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What are you doing?

BY Dave Wendland

Harkening back to managing an improvisational comedy troupe in San Diego and prior to that participating with a Milwaukee-based group, one of my favorite improv games was “What are you doing?” In this shtick, two performers stand together on stage. One begins performing a physical activity and when asked, “What are you doing?” describes an action that is totally unrelated. For example, one actor may be rigorously doing push-ups on stage while telling the other comic that they are performing a root canal. This incongruence is hilarious. 

Consider this as it relates to retail pharmacies and their appeal to shoppers in today’s fast-paced market. Imagine a pharmacy that you would expect to be focused on patient care, health, and wellness, which suddenly makes a totally incongruent decision that they will be selling live gerbils. Shoppers are caused to pause and ask the same question, “What are you doing?”

It is the race to attract shoppers and gain trips that is causing some retailers to lose their core identity which can potentially lead to puzzlement among consumers. Diversification is seldom a bad thing, but I am concerned that the portrayal of multiple personalities (something I refer to as the Sybil Effect) may alienate more core customers than it attracts new ones.

Family Dollar has certainly recognized that “value” is at the core of its DNA and is taking aggressive steps to reflect that in a series of moves that reintroduces food items at lower price points. CVS/Caremark may have realized a similar juxtaposition within its four walls as it boldly announced the removal of cigarettes from its inventory. Fred’s Super Dollar recently committed to putting more focus on wellness and accelerating its pharmacy presence throughout its enterprise.

So, for retailers, manufacturers, and distributors contemplating a strategic shift in direction, I encourage you to ensure that your next bold move is consistent with your business and that it doesn’t leave shoppers scratching their heads, asking, “What are you doing?”

 


Hamacher Resource Group vice president Dave Wendland, a 20-plus-year retail industry veteran, is a popular presenter and discussion facilitator available to speak at corporate and association events on a variety of retail-related topics. HRG is a research, marketing and category management firm specializing in consumer health care at retail. Product manufacturers, healthcare distributors, retailers, technology partners and others rely on HRG for strategic and creative solutions to help build their business. Learn more at www.hamacher.com.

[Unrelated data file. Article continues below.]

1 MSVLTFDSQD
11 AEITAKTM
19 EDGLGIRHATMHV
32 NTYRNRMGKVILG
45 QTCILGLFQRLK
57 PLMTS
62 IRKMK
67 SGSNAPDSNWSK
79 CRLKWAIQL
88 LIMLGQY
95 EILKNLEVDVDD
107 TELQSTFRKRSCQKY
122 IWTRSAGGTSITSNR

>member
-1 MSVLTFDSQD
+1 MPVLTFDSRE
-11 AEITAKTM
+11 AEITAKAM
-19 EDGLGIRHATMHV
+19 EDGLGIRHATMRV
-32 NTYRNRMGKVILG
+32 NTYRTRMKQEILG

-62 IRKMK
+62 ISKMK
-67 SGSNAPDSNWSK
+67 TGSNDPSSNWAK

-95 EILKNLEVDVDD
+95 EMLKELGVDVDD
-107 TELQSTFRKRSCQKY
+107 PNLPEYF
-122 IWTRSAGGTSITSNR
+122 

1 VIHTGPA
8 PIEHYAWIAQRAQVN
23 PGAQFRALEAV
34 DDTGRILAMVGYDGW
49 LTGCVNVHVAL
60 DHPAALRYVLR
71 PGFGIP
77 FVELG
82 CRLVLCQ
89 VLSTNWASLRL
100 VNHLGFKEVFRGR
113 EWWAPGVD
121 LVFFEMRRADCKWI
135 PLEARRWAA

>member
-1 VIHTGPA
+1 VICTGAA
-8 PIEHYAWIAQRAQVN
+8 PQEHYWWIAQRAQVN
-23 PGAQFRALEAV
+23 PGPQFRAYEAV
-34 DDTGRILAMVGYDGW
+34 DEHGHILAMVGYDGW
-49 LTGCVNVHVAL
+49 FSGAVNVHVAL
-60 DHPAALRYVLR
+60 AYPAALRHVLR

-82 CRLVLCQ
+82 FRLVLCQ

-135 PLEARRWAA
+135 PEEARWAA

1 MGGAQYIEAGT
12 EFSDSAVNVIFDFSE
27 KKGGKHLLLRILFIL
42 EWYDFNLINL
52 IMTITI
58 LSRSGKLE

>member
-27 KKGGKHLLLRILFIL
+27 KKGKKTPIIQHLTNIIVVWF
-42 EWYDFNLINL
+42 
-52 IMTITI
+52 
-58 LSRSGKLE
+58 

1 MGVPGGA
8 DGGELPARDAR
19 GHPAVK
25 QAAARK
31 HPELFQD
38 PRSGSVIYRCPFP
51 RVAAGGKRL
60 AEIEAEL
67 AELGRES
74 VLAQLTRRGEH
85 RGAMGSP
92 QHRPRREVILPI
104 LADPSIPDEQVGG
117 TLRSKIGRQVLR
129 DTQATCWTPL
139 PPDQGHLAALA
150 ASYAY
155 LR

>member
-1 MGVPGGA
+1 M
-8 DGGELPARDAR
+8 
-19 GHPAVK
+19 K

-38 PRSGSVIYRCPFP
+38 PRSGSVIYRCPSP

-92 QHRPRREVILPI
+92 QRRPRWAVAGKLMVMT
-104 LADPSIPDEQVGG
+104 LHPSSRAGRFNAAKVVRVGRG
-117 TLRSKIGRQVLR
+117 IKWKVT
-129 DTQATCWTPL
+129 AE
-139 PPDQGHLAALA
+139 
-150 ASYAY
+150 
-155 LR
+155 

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Report: Pfizer making $100 billion play for Astra Zeneca

BY Michael Johnsen

LONDON — Pfizer is making a bid of $100.8 billion (£60 billion) for Astra Zeneca, according to a report in the Sunday Times, a U.K. daily, published Sunday. 

Citing insiders, the Sunday Times reported that, internally, Astra Zeneca is resisting the overture. 

"The New York company is keen to deploy a $70 billion (£42 billion) cash pile that it has accumulated in overseas subsidiaries," the paper reported.

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Boehringer Ingelheim gains orphan drug status for volasertib for the treatment of acute myeloid leukemia

BY Michael Johnsen

RIDGEFIELD, Conn. — Boehringer Ingelheim Pharmaceuticals has announced that the Food and Drug Administration and European Commission have granted Orphan Drug Designation to volasertib for acute myeloid leukemia. Volasertib currently is being evaluated in a Phase III clinical trial for the treatment of patients ages 65 years or older with previously untreated AML who are ineligible for intensive remission induction therapy. 

Volasertib has not been approved by the FDA or EC regulatory authorities; its safety and efficacy have not been established.

AML is an aggressive cancer of the bone marrow and blood. It accounts for approximately one-third of all adult leukemias in the Western world, and has one of the lowest survival rates of all leukemias. AML primarily is a disease of later adulthood; the average age of an AML patient is 65 years to 70 years. The recommended standard of care currently is intensive chemotherapy, but many patients, due to age and comorbidities, cannot tolerate this therapeutic approach. For them, options are limited, and their prognosis typically is poor. Volasertib currently is being investigated in this specific patient population.

"The FDA and EC Orphan Drug Designations mark an important milestone in our global development program for volasertib," said Sabine Luik, SVP medicine and regulatory affairs, Boehringer Ingelheim Pharmaceuticals. "Boehringer Ingelheim is deeply committed to supporting the community of patients living with acute myeloid leukemia, with a current research focus on these older patients who have very limited treatment options." 

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